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Atom bombs' fallout still felt by Japanese survivors in Southland

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More than anything else, the colors remain vividly etched in Kaz Suyeishi's mind when she recalls that fateful August day more than six decades ago as the world's first atomic bomb exploded over her family's hometown of Hiroshima.

The beautiful blue of the sky. A tiny white speck falling from an American B-29 bomber. A brilliant flash of orange and yellow. Then a cloud of gray that suddenly enveloped her. The red of blood streaming from victims and sudden fires everywhere. Finally, black — charred bodies, trees, wooden buildings.

"In an instant, what began as a heavenly day turned to hell," Suyeishi, now an 80-year-old Torrance resident, said Monday.

For the last three days, Suyeishi and about 150 other atomic-bomb survivors in the Los Angeles area have gathered in Torrance for biennial exams by a team of doctors from Hiroshima. The visit marks the 30-year anniversary of the Japanese mission to monitor the health of North America's estimated 1,000 survivors, whose average age is 75.

Shizuteru Usui, the mission's general team leader and president of the Hiroshima Prefectural Medical Assn., said survivors in North America and Japan suffer higher incidences of cancer, thyroid disease and other medical problems than the unexposed population.

The Hiroshima-based Radiation Effects Research Foundation has found, for instance, that cancer-related mortality rates are 50% higher among survivors than in the unexposed population, said Nobuo Nishi, the assistant chief of the foundation's epidemiology department.

The atomic bomb exploded at 8:15 a.m. on Aug. 6, 1945, releasing massive radiation, scorching heat and a blast that knocked down homes and buildings, burying people under glass and debris. Although casualty figures vary, Hiroshima officials have estimated that about 140,000 people had died by December 1945. About 200,000 survivors remain in Japan, Usui said.

"As the atomic bomb survivors age," Usui said, "we have to put even more effort into supporting them."

Suyeishi, president of the American Society of Hiroshima-Nagasaki Atomic Bomb Survivors, led the first effort in 1967 to seek medical assistance from Japan. Survivors told Japanese authorities that they needed doctors who were fluent in Japanese and experienced in dealing with radiation disease.

Suyeishi, a Pasadena native who went back with her family to Hiroshima as an infant and returned to California for college, said she encountered well-meaning American doctors who were clueless about radiation disease. Once, when bruises appeared all over her arms, her American doctor told her that she was simply "homesick" and advised her to go back to Japan. But her Hiroshima doctors told her that the skin disease was related to her radiation exposure, she said.

The Japanese government agreed to begin sending medical teams in 1977. But because the doctors were not licensed to practice in the United States, they needed local partners to provide supervision.

That was provided by Japanese doctors who were practicing at the now-defunct City View Hospital, then located in downtown Los Angeles. The Los Angeles County Medical Assn. also assisted, said Fred Y. Sakurai, one of the original City View physicians who now heads Japanese Community Health Inc. in Little Tokyo.

Sakurai's organization helps coordinate the biennial medical visits, offers free monthly medical counseling sessions for survivors and grants scholarships to Japanese-English bilingual student nurses.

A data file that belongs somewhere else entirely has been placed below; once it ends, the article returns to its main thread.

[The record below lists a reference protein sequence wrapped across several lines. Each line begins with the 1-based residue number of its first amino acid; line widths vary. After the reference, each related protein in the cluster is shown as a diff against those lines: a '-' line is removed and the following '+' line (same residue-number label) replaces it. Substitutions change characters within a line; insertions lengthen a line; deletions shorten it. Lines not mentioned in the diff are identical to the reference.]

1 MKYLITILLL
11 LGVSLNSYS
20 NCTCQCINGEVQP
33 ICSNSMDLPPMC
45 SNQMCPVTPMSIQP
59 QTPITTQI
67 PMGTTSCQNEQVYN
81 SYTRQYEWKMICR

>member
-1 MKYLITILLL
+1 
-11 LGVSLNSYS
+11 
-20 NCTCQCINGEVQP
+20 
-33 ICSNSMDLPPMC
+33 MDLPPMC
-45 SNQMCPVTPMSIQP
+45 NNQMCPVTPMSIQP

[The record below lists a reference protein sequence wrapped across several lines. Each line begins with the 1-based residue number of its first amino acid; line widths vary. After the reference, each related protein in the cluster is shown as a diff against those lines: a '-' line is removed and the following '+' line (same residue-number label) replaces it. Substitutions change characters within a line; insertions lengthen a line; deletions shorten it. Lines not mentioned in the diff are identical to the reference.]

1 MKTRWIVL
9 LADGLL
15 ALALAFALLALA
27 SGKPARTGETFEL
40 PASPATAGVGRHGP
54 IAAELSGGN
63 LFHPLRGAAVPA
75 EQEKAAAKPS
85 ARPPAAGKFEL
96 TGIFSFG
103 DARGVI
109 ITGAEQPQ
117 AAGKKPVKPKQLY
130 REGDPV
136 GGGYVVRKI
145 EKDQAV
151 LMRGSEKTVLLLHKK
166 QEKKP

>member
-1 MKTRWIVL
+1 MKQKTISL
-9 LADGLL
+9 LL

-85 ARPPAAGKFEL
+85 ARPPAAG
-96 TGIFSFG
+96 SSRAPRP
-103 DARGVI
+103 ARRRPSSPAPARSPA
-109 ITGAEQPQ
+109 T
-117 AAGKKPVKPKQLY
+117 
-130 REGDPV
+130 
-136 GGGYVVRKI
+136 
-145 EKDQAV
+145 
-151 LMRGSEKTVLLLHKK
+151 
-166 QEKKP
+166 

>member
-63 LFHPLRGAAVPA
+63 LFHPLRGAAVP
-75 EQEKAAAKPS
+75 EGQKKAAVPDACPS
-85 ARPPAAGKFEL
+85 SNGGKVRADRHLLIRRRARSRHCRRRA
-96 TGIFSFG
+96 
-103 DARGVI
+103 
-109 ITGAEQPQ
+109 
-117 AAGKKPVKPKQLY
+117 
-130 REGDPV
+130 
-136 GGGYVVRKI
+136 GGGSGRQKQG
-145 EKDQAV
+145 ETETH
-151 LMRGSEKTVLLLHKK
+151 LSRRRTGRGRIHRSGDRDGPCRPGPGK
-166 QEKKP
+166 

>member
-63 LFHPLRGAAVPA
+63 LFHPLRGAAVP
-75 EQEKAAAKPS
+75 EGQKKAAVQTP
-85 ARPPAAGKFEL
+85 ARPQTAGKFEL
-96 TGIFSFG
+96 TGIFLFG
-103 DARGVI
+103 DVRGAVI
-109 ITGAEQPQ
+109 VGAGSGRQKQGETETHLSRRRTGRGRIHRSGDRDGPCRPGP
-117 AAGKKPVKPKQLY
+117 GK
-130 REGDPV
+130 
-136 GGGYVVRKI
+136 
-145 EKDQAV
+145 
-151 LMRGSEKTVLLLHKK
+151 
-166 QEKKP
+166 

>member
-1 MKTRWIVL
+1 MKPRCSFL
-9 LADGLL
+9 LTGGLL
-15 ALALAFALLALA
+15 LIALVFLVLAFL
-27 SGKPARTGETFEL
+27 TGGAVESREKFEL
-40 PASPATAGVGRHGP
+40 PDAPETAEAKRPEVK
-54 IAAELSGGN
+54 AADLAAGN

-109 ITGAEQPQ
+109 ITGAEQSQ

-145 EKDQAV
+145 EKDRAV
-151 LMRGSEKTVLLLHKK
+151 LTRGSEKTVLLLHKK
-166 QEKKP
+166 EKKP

The physician is a Tokyo native but has a personal reason for helping the survivors: His brother was caught in the Hiroshima atomic bomb blast as a member of the Japanese Navy. His brother, who lives in Tokyo, has since suffered bladder, rectal and colon cancers, although there is no family history of the diseases, Sakurai said.

"I can't take care of my brother, but I can take care of the atomic bomb survivors here," Sakurai said.

During the three-day visit, the 11-member Japanese medical team worked out of the Little Company of Mary Hospital in Torrance. They measured height, weight and blood pressure; took blood, urine and stool tests, screened for uterine cancer, and gave breast, thyroid and rectal exams.

In a report after the last visit in 2005, the team found that hypertension was the most prevalent problem, diagnosed in more than half of those examined. One in five had a history of malignant tumors; diabetes, hypercholesterolemia and hypothyroidism were other problems.

Suyeishi was one of the luckier ones. Despite months of nausea, weight loss and other effects of radiation sickness directly after the blast, she managed to survive and escape such debilitating diseases as cancer.

So did her family, although her father suffered third-degree burns on most of his body and lived with disfiguring scars the rest of his life. She will never forget the moment she grasped his hand on the day of the blast and his charred skin peeled off "like a boiled tomato," she said.

But her father never complained, she said, and even tried to make light of his injuries. He would gather children to his home and jokingly offer a geography lesson, using his scars as maps of the world.

Today, Suyeishi said, she tries to follow her parents' counsel to forgive, forget and never complain.

She avoids antiwar and anti-nuclear rallies and demonstrations, preferring to share her experiences at schools, churches and community centers.

Her message: "Forgive, love and educate people."

"I don't talk about who started the war or who dropped the bomb," Suyeishi said. "That's not the point. The point is never to let it happen again."


teresa.watanabe@latimes.com

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